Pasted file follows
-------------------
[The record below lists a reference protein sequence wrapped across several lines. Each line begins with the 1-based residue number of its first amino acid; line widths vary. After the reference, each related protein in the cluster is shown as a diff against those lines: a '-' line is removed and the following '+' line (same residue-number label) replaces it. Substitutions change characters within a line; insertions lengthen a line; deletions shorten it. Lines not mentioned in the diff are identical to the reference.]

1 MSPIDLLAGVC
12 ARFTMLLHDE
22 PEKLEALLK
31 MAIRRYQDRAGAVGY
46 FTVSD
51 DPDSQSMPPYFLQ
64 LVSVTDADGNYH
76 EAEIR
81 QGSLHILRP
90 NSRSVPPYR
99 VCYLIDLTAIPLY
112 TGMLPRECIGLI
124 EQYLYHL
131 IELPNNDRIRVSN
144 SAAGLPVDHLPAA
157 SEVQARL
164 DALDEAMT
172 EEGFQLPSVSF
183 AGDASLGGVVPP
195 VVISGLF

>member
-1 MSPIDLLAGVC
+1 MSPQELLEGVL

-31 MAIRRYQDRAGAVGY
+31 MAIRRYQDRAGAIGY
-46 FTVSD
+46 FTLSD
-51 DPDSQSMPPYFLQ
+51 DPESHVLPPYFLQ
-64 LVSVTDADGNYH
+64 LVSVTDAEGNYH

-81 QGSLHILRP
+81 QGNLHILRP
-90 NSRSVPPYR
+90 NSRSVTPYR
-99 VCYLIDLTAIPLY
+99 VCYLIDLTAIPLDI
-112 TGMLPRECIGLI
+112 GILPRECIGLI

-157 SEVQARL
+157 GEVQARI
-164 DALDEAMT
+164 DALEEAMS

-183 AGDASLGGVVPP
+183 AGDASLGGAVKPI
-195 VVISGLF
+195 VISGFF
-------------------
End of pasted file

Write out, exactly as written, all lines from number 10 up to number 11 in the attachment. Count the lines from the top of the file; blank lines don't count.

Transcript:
81 QGSLHILRP
90 NSRSVPPYR